When they hear the word ‘suspension,’ drivers may think back to those energetic days of grade school. Well, your car’s suspension is actually a good thing because it keeps your car up off the road and helps provide a comfy ride around . Its job is to keep your wheels firmly planted over bumps and through curves. Your suspension system has many important parts. If you look under your car, it’s basically everything that connects your wheels to the ’s frame. These are heavy duty parts that do a lot of work. They need to be inspected for damage and excessive wear at least once a year. A good time for this is when you get your annual alignment service at .
Here are some warning signs of suspension problems:
- the car pulls to one side
- it wanders
- the steering is erratic
- you see uneven tire wear
- you experience a poor ride or handling
- you see oil leaking from shocks
Basically, you just don’t feel in control when you’re driving.
Some suspension parts just wear out with use. Shocks and struts eventually lose their ability to control your ride. Wheel bearings need to be repacked every couple of years. And some suspension pieces need to be lubricated when you get your oil changed. Your service advisor at can perform a diagnostic examination and tell you what problems you may have.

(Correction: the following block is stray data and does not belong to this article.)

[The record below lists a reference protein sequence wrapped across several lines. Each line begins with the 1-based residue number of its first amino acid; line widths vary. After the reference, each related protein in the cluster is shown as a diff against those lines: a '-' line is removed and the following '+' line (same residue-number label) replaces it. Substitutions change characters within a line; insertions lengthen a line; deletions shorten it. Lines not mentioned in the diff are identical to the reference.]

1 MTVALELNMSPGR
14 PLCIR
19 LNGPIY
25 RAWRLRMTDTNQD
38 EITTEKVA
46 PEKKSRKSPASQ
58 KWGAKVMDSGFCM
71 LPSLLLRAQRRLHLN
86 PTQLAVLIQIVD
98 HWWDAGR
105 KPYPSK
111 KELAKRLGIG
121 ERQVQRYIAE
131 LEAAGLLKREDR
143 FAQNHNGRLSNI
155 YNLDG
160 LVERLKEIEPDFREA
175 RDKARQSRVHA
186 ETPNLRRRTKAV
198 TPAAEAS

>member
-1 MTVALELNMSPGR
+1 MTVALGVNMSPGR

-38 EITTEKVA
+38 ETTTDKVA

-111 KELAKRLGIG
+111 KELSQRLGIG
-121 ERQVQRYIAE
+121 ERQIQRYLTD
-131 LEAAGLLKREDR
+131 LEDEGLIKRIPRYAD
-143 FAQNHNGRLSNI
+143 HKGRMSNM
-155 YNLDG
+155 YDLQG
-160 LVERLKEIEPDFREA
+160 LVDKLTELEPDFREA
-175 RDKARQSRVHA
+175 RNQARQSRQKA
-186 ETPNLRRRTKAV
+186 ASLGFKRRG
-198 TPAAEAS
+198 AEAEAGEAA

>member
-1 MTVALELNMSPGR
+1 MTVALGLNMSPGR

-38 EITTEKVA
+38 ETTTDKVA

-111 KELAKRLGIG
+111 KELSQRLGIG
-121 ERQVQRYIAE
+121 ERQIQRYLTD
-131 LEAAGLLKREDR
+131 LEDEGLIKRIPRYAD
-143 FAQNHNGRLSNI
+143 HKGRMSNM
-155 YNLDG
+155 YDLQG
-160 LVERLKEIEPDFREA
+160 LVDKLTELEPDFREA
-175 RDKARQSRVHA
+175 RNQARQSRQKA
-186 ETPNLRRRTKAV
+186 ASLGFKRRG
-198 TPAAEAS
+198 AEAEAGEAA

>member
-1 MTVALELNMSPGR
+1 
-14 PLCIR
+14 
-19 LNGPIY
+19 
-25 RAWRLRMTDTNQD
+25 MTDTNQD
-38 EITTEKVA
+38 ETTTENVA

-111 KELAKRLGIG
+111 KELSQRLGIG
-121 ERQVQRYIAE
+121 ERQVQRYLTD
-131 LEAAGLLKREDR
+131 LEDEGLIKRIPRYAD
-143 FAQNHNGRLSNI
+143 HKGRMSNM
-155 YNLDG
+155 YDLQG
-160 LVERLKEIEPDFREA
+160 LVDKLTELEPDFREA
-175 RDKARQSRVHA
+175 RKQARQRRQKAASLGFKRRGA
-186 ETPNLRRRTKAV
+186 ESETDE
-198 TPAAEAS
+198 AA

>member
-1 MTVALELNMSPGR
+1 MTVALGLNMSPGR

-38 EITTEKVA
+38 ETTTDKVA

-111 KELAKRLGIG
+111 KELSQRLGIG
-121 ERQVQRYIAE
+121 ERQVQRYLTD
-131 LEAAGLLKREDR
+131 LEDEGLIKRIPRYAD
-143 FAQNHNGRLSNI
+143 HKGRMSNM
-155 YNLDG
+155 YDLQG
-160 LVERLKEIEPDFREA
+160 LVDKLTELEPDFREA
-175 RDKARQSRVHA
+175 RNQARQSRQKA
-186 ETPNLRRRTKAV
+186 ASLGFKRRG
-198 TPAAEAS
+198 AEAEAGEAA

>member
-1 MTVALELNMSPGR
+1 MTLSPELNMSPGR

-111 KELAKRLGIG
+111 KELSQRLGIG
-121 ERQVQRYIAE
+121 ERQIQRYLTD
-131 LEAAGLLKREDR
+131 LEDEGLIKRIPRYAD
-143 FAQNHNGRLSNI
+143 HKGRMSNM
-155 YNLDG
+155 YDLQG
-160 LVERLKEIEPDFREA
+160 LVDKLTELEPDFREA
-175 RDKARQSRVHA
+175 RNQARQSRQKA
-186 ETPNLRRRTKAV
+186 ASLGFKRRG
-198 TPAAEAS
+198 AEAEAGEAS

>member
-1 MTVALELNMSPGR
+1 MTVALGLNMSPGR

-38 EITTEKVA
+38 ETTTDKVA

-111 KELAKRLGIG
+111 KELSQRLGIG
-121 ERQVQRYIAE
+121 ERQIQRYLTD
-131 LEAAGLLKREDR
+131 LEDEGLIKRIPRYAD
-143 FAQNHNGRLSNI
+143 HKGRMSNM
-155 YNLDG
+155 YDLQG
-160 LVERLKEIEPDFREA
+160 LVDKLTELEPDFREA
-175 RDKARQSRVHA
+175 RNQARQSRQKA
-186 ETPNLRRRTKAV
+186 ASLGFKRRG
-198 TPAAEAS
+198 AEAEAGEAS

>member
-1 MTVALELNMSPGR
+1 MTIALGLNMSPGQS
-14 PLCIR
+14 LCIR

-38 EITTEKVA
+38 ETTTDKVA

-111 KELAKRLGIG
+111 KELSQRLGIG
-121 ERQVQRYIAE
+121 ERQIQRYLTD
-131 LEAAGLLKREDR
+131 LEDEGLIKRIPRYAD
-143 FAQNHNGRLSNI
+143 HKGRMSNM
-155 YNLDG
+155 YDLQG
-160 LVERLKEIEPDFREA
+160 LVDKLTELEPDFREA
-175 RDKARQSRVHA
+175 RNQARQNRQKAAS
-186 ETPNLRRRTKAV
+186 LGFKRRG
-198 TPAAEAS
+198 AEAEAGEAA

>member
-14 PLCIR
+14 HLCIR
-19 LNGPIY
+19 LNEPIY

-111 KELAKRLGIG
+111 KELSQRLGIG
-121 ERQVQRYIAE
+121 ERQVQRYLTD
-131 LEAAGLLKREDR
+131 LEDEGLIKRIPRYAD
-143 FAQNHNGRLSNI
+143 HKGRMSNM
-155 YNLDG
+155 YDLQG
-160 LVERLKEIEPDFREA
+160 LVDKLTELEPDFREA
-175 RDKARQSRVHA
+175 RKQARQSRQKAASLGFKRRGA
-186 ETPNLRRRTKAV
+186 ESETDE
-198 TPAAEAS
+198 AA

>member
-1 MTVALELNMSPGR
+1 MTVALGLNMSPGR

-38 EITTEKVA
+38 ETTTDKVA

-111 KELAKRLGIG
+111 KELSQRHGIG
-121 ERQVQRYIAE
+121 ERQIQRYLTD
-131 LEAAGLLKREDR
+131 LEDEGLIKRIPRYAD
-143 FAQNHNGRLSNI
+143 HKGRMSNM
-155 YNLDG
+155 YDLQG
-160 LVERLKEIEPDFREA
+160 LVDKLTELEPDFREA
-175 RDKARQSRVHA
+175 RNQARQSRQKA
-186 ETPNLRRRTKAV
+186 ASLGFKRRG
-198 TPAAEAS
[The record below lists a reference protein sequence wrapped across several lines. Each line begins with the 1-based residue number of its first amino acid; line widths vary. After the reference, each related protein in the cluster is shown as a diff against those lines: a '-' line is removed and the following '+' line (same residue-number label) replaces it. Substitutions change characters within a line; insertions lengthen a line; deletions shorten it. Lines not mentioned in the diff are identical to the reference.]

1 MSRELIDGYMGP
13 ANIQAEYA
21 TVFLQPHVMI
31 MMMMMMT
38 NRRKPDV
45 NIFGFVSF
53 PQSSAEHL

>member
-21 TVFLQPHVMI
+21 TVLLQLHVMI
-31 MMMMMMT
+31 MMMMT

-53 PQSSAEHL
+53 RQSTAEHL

If you’re in an accident, your suspension can be damaged or knocked out of alignment. Even a minor accident, like hitting a curb around or even a large rock can mess things up for drivers. With a minor accident it’s tempting for many auto owners to just get an alignment or wheel balance to correct the problem. But if there’s damage, a simple alignment won’t actually fix the problem, and you’ll just have to align it again after the repairs are made. So if you have an accident, get your suspension system inspected right away. Suspension problems are a major safety issue because they can lead to unsafe handling.
One big cause of suspension damage for drivers is potholes – those nasty magnets that form in roads in freezing weather. They seem to draw our tires right into them. Here are some tips for avoiding damage from potholes: First, keep your tires at their full air pressure. That gives tires their maximum resiliency and will hopefully keep your wheels or other suspension parts from crunching on a big hole. Next, just pay attention. When you see a hole you can’t miss, slow down before you hit it. Driving at a slower speed will limit the damage, and may keep your drink from spilling. But avoid the temptation to brake directly over the pothole. That will cause the car’s weight to shift forward and add to the potential damage.
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